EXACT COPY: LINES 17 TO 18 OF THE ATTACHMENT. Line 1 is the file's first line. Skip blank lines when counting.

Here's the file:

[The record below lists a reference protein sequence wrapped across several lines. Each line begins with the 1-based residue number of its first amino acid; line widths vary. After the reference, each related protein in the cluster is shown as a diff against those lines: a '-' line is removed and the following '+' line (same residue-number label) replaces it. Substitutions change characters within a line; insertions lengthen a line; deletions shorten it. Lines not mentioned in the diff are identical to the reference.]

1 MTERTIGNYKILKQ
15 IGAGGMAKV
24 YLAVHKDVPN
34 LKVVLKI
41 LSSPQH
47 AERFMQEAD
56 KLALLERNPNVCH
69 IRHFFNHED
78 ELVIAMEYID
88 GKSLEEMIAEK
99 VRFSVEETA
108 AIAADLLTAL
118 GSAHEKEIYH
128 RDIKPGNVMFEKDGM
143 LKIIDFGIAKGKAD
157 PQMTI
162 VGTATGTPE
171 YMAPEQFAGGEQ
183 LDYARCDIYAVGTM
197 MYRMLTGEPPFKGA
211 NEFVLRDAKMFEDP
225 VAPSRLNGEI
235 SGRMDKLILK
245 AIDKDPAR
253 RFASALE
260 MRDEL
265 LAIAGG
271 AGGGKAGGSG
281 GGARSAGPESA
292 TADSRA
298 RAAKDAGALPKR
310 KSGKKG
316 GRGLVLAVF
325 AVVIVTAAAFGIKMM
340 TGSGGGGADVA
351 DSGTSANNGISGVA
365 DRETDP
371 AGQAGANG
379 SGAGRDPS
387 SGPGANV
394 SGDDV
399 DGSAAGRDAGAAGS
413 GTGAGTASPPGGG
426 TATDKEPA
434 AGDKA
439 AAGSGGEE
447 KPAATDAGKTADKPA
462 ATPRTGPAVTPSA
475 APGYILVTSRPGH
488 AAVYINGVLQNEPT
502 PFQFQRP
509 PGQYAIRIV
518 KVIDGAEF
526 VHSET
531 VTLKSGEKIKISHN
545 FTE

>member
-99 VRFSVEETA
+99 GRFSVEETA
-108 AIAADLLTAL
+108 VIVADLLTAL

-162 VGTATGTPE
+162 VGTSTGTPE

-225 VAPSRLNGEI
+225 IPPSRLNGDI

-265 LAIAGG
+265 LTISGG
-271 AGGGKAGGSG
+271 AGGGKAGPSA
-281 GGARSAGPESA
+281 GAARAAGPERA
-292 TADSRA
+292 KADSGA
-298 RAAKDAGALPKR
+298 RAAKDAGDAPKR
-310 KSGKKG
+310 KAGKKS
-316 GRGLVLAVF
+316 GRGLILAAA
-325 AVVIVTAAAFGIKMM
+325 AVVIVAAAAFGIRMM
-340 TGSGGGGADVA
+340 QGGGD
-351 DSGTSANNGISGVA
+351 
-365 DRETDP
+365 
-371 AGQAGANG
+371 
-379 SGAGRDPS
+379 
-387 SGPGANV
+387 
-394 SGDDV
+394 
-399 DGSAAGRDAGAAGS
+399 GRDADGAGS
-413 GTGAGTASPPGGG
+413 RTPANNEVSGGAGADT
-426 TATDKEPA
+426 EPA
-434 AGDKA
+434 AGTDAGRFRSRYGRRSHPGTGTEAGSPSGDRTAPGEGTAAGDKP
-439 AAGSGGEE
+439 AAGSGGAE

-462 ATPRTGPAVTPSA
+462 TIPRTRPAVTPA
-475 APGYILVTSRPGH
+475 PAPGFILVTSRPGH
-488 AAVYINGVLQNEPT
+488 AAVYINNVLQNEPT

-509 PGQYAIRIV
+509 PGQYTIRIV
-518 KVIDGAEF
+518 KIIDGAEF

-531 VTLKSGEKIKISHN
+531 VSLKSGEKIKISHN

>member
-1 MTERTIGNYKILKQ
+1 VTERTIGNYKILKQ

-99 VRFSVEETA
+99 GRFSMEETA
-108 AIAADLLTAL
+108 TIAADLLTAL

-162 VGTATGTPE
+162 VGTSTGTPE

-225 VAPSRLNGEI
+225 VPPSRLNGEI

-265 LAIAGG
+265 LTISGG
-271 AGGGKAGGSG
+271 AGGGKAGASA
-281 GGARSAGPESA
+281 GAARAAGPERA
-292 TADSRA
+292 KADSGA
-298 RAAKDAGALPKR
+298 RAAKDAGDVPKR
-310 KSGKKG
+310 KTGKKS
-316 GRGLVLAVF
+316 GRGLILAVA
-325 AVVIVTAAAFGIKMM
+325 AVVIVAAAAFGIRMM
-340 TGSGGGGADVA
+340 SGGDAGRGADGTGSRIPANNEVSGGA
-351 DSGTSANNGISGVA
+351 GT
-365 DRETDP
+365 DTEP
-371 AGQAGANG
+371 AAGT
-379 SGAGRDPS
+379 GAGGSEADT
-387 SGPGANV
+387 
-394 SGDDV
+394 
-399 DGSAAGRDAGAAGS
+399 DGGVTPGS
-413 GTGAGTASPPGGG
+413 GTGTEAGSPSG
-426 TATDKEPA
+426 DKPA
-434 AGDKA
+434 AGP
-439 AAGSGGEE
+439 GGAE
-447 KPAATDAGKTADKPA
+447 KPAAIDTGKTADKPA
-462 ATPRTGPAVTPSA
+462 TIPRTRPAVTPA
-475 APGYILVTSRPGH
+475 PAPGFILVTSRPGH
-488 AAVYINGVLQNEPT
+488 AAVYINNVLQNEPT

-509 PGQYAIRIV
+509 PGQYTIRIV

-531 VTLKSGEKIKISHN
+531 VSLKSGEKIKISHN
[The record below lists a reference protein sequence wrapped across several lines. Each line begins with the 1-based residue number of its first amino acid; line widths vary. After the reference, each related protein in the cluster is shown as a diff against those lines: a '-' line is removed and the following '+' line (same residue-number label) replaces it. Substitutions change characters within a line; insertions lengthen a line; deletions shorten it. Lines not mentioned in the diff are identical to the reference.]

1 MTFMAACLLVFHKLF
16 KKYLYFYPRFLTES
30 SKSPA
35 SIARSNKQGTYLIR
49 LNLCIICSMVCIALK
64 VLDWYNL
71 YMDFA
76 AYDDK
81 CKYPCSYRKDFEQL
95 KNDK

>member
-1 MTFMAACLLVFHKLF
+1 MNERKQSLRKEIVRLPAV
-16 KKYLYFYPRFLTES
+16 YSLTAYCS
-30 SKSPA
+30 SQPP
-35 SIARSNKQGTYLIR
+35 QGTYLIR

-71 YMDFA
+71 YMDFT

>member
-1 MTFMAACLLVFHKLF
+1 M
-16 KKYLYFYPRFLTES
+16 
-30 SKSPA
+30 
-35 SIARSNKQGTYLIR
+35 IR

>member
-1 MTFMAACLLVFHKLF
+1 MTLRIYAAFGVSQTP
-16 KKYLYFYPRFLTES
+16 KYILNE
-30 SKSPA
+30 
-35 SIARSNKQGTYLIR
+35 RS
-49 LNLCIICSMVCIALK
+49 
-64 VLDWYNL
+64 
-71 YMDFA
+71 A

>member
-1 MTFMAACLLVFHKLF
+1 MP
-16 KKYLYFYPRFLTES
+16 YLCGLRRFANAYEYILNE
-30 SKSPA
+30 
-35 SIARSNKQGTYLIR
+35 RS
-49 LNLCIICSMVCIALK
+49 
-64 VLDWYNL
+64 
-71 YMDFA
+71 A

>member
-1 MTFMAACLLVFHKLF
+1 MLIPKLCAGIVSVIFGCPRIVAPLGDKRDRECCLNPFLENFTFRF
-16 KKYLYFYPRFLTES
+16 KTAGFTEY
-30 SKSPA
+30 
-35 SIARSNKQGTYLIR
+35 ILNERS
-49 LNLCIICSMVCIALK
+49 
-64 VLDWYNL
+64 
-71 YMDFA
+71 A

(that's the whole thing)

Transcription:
157 PQMTI
162 VGTATGTPE